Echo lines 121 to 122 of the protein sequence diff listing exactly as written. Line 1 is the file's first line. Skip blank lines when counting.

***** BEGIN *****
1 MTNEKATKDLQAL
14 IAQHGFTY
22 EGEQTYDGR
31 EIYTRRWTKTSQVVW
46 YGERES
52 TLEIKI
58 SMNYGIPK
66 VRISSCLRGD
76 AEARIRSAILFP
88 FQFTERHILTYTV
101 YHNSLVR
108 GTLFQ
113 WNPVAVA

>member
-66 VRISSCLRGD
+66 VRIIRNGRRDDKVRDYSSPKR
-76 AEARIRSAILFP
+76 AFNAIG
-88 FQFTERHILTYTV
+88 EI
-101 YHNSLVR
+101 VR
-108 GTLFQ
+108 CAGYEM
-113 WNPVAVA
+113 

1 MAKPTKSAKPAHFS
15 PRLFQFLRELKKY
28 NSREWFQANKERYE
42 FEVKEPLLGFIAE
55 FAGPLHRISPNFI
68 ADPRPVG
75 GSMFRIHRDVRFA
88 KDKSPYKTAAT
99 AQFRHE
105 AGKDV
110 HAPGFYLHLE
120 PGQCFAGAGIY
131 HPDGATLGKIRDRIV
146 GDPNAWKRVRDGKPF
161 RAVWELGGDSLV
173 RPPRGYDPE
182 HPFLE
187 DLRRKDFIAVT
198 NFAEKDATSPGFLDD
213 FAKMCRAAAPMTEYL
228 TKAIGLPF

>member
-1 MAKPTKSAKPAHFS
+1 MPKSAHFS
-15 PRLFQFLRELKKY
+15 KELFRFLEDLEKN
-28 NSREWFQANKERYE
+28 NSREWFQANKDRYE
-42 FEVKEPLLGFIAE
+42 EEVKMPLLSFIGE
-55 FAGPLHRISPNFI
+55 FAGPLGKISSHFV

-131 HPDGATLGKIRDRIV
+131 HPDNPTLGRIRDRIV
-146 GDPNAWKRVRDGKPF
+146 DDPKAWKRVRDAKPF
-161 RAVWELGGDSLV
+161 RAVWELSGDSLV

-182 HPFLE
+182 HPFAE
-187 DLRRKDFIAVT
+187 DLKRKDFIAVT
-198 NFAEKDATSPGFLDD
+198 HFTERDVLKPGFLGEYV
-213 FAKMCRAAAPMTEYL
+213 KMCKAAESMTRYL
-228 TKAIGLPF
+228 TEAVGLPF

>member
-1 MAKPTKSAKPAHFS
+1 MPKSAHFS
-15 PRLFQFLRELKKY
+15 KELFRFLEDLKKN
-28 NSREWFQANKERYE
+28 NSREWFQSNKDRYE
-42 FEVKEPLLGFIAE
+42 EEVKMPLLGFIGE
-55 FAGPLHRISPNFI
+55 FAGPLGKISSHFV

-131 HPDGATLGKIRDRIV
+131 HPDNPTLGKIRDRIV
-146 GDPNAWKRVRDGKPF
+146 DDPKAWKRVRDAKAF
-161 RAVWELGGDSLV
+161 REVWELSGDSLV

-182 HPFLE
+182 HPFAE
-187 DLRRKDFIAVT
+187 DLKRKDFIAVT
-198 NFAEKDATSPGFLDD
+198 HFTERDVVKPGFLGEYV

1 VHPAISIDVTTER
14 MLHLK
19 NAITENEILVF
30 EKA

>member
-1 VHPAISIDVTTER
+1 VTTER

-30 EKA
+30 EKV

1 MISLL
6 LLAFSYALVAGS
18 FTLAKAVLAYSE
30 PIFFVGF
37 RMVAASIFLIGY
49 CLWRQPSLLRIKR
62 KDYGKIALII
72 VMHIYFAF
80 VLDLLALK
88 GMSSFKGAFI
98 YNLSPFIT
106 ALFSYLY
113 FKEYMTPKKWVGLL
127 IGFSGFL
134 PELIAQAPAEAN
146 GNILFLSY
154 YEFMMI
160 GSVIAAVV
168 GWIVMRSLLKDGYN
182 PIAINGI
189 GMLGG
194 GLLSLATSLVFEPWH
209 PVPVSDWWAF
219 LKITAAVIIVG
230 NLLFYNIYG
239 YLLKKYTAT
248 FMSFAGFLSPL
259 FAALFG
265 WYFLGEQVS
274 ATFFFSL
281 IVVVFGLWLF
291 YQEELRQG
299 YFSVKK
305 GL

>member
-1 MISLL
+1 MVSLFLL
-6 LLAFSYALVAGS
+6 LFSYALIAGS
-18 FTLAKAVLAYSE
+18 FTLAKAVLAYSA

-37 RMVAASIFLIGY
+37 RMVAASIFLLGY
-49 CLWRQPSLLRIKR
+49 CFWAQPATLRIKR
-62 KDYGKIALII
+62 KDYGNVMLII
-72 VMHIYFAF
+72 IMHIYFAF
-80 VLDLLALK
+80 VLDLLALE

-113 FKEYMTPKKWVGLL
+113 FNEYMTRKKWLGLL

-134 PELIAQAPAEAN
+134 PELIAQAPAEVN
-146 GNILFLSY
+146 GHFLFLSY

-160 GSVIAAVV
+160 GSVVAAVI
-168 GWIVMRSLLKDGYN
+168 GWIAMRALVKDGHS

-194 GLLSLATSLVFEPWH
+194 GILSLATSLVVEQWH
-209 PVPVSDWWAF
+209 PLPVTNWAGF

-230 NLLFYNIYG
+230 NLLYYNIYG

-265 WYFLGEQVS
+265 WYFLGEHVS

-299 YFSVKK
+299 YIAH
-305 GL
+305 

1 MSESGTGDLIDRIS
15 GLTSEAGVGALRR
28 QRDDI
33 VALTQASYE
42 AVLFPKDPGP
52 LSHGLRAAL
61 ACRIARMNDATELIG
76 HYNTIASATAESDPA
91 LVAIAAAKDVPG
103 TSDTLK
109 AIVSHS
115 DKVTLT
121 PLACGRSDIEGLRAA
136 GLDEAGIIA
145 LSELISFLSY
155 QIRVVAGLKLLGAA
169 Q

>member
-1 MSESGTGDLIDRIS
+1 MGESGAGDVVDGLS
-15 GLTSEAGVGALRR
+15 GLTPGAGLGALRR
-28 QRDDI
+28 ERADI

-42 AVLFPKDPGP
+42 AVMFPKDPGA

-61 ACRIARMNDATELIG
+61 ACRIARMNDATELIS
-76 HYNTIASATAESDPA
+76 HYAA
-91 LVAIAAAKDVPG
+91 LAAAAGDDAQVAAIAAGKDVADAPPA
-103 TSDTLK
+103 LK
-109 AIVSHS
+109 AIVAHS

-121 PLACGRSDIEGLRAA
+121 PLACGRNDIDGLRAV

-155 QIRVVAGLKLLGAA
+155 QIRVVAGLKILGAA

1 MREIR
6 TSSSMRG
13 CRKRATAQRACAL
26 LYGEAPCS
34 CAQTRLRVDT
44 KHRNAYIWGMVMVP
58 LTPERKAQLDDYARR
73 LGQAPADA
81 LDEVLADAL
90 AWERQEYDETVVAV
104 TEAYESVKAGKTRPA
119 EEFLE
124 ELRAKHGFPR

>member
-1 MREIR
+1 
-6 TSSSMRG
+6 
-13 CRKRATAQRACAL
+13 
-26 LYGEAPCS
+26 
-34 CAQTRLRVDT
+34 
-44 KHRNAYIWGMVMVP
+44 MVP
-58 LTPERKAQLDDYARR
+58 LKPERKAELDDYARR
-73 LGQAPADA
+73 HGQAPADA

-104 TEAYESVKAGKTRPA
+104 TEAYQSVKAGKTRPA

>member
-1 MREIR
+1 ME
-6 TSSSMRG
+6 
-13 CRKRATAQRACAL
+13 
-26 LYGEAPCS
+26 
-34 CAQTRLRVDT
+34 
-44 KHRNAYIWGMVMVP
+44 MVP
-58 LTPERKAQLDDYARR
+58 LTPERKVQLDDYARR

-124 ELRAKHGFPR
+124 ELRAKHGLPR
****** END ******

134 PELIAQAPAEAN
146 GNILFLSY